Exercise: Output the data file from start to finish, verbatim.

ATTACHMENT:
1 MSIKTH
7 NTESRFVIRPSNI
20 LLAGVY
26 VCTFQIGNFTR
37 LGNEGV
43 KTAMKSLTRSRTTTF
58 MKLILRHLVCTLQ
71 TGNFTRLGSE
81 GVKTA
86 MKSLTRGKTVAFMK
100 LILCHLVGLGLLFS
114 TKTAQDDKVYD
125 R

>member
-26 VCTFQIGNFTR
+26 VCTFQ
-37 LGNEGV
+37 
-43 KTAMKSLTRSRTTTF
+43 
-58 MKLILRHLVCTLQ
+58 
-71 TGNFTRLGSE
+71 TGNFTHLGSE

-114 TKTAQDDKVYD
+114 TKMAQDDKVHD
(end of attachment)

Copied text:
1 MSIKTH
7 NTESRFVIRPSNI
20 LLAGVY
26 VCTFQIGNFTR
37 LGNEGV
43 KTAMKSLTRSRTTTF
58 MKLILRHLVCTLQ
71 TGNFTRLGSE
81 GVKTA
86 MKSLTRGKTVAFMK
100 LILCHLVGLGLLFS
114 TKTAQDDKVYD
125 R

>member
-26 VCTFQIGNFTR
+26 VCTFQ
-37 LGNEGV
+37 
-43 KTAMKSLTRSRTTTF
+43 
-58 MKLILRHLVCTLQ
+58 
-71 TGNFTRLGSE
+71 TGNFTHLGSE

-114 TKTAQDDKVYD
+114 TKMAQDDKVHD